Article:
A New Hampshire judge blocked a controversial voter registration law in the state for the 2018 elections, in a preliminary Monday ruling that said that the burdens imposed by the law were “unreasonable and discriminatory.”
The law, passed by the Republican-controlled legislature in 2017, expanded the state’s domicile requirements and overhauled the language on the voter registration form in a way that Judge Kenneth Browne said was “inherently confusing or misleading.” The judge ruled that those challenging the law were likely to succeed on the merits to prove the new rules violated the state’s constitutional right to vote.
New Hampshire has same-day voter registration. Under the 2017 law, those registering on election day, or within 30 days of it, who do not have with them the documents required to show they are residents in the town in which they’re voting must sign a form vowing to provide copies of those documents within a certain time period or face a penalty for voter fraud. (Those registering prior to the 30 days before election had to show the documents upon registration.)
The law was passed after Republican Sen. Kelly Ayotte was narrowly defeated in 2016, and was joined by another GOP-backed voting restriction, which is set to go into effect next year, that narrows who is considered eligible to vote under the state’s domicile requirements. Critics say the new requirements seemed geared to discourage college students in the state, who may not have easy access to the types of domicile documents New Hampshire now requires, from voting.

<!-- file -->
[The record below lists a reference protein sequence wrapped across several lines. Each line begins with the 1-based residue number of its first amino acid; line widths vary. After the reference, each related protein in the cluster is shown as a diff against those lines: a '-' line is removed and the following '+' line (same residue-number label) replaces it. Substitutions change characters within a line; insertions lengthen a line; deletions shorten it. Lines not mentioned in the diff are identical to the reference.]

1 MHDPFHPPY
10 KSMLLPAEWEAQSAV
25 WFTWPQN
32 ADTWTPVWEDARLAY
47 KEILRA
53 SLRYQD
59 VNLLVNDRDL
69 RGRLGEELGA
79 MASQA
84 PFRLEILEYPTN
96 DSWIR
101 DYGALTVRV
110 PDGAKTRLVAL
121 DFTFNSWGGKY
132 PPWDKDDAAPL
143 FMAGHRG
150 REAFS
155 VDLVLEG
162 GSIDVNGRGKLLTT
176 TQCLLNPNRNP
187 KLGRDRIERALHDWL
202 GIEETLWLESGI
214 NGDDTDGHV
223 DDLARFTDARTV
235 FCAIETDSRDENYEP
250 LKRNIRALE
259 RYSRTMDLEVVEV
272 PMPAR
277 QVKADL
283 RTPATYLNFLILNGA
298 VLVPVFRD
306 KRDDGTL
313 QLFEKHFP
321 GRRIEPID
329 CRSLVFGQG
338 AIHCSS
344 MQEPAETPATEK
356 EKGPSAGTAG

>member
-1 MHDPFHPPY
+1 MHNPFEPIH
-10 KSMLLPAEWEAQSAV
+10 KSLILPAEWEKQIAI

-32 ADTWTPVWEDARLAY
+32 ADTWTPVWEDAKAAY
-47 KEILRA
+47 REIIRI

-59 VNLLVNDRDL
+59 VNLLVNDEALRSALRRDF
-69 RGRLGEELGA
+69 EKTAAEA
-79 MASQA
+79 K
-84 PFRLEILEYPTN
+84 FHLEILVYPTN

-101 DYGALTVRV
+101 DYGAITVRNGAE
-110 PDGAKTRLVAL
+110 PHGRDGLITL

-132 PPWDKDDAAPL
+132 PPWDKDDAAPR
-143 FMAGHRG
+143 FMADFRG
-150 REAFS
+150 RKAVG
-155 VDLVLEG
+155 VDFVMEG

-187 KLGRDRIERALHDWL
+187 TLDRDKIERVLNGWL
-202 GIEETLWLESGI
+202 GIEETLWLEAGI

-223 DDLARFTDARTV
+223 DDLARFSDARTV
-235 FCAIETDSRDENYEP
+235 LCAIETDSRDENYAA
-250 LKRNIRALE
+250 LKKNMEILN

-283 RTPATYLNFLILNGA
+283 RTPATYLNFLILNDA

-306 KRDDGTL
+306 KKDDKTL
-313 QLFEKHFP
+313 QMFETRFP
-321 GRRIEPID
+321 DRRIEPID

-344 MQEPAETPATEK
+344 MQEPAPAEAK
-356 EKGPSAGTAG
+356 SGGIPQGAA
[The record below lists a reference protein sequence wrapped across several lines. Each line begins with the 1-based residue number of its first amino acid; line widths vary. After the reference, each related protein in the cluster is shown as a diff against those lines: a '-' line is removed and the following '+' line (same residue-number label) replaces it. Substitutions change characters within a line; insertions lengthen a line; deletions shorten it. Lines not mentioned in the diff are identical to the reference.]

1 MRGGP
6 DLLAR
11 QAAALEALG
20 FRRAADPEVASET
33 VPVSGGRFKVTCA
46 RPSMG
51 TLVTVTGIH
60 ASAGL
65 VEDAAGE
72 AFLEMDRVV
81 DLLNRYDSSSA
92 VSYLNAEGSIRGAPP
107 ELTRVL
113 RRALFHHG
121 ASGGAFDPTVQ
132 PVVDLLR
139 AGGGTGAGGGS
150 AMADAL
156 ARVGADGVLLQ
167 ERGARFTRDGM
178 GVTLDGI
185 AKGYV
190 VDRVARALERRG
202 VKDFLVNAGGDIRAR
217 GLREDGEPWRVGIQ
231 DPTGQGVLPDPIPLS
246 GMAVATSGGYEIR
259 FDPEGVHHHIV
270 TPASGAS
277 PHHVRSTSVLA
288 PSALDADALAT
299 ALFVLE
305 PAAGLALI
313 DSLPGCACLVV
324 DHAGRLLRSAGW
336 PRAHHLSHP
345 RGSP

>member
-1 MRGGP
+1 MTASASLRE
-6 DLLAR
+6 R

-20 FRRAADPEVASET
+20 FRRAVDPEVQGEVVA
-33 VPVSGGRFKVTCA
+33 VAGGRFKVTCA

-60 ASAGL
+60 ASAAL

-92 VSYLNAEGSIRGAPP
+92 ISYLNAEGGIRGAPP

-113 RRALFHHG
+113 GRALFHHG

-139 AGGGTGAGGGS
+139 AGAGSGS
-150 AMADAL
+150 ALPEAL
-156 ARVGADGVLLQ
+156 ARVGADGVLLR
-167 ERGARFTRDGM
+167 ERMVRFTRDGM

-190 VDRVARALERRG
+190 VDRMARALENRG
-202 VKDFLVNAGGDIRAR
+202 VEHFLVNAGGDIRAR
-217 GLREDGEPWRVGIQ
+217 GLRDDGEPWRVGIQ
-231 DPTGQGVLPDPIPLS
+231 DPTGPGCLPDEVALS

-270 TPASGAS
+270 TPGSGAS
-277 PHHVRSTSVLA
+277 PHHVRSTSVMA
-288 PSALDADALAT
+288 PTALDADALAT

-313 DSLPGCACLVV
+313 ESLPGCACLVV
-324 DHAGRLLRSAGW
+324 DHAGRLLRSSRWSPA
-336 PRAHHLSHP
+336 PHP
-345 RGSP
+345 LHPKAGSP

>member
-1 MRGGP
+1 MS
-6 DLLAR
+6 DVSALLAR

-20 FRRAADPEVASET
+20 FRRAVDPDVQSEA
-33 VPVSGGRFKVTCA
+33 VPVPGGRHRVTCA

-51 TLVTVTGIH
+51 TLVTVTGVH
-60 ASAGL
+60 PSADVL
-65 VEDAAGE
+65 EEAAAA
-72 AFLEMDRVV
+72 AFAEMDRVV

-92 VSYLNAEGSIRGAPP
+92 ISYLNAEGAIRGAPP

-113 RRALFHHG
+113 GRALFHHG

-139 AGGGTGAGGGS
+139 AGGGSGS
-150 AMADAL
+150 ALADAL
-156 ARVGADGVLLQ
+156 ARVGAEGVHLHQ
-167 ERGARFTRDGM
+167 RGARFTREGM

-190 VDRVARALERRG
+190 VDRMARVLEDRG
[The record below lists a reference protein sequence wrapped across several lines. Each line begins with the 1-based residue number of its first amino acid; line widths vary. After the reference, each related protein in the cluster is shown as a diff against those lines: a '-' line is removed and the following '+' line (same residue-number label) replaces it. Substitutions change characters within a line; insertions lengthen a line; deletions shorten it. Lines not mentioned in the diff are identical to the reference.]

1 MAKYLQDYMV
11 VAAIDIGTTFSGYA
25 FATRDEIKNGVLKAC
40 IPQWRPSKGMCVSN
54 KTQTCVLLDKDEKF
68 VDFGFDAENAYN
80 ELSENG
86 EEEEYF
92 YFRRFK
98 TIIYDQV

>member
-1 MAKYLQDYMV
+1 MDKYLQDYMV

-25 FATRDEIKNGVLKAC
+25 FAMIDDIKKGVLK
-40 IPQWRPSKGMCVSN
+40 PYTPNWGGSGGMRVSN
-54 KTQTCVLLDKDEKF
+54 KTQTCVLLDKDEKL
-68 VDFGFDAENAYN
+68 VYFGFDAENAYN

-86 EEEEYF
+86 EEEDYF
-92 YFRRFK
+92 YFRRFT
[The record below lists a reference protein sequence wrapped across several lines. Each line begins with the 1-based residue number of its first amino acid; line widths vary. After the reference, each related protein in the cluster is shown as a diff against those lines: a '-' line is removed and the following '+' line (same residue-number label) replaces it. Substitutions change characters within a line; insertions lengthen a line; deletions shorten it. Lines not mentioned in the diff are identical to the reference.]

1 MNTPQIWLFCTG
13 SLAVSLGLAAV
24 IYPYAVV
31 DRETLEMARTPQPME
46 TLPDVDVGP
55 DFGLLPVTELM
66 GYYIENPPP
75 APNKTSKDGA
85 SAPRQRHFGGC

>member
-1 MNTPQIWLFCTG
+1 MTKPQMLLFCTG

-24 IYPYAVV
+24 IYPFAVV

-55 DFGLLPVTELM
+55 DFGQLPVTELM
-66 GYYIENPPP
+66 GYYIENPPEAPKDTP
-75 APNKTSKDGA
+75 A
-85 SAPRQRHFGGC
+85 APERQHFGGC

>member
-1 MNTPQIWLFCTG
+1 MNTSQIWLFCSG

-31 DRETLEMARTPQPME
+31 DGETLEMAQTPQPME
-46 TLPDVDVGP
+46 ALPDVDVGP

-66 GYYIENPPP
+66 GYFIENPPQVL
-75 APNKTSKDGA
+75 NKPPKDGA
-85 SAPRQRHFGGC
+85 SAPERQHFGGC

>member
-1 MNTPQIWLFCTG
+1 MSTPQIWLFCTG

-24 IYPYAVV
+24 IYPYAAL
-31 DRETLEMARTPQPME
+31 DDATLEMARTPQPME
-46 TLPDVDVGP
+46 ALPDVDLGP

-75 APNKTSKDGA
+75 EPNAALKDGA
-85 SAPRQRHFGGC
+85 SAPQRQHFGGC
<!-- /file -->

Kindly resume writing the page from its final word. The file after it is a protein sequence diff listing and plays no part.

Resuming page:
Brown’s decision Monday brought up the testimony of students who said they found the form confusing, while raising concerns about the timing of the deadline to provide the documents, which fell as they were taking final exams and preparing to head home for the Thanksgiving holiday. The judge also pointed to the effect that the new requirement could have on polling place wait times, and the “the stress of trying to understand the forms while standing at the head of a line of potentially hundreds of voters waiting their turn.”
One expert witness testified that portions of the new forms were written at a doctoral candidate’s reading level, according to Brown’s decision.
The law’s “forms are drafted in a matter that makes them confusing, hard to navigate and comply with with, and difficult to complete in a timely manner,” the judge said, while also noting its disparate impact on homeless people.
Judge Brown also brought up how extremely rare voter fraud is. He noted that in the very few instances of voter fraud convictions in the state in recent years, none had to do with abuse of the less complicated affidavit that voters had to sign attesting to they had domicile in the state before this new law went into effect.
“Given the extraordinarily low rate of documented voter fraud in this state, it is far more likely that legitimate voters will be dissuaded from voting than illegitimate voters will be prevented,” he said.
In blocking the new law, the judge ordered that for the election this year, officials use the domicile affidavit used in 2016.
Read the decision below: